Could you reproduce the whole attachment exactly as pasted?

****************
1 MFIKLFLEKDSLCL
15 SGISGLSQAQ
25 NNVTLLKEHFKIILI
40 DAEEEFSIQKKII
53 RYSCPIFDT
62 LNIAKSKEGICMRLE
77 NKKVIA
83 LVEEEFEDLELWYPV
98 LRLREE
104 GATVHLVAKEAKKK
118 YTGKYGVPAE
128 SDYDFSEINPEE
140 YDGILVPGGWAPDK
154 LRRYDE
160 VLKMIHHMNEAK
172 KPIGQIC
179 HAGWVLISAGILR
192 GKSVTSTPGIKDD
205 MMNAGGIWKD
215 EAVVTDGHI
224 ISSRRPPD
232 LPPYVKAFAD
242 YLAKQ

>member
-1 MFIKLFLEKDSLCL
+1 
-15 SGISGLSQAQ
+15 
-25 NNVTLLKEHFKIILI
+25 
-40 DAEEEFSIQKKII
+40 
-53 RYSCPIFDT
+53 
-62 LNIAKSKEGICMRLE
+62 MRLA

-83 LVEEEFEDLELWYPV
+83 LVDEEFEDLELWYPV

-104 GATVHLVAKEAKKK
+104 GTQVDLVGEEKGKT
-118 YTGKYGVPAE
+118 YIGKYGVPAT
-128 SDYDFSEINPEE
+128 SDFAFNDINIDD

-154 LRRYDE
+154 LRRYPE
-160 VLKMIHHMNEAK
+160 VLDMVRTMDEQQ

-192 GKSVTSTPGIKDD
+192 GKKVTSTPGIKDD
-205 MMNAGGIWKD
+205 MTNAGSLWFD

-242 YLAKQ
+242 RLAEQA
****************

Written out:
1 MFIKLFLEKDSLCL
15 SGISGLSQAQ
25 NNVTLLKEHFKIILI
40 DAEEEFSIQKKII
53 RYSCPIFDT
62 LNIAKSKEGICMRLE
77 NKKVIA
83 LVEEEFEDLELWYPV
98 LRLREE
104 GATVHLVAKEAKKK
118 YTGKYGVPAE
128 SDYDFSEINPEE
140 YDGILVPGGWAPDK
154 LRRYDE
160 VLKMIHHMNEAK
172 KPIGQIC
179 HAGWVLISAGILR
192 GKSVTSTPGIKDD
205 MMNAGGIWKD
215 EAVVTDGHI
224 ISSRRPPD
232 LPPYVKAFAD
242 YLAKQ

>member
-1 MFIKLFLEKDSLCL
+1 
-15 SGISGLSQAQ
+15 
-25 NNVTLLKEHFKIILI
+25 
-40 DAEEEFSIQKKII
+40 
-53 RYSCPIFDT
+53 
-62 LNIAKSKEGICMRLE
+62 MRLA

-83 LVEEEFEDLELWYPV
+83 LVDEEFEDLELWYPV

-104 GATVHLVAKEAKKK
+104 GTQVDLVGEEKGKT
-118 YTGKYGVPAE
+118 YIGKYGVPAT
-128 SDYDFSEINPEE
+128 SDFAFNDINIDD

-154 LRRYDE
+154 LRRYPE
-160 VLKMIHHMNEAK
+160 VLDMVRTMDEQQ

-192 GKSVTSTPGIKDD
+192 GKKVTSTPGIKDD
-205 MMNAGGIWKD
+205 MTNAGSLWFD

-242 YLAKQ
+242 RLAEQA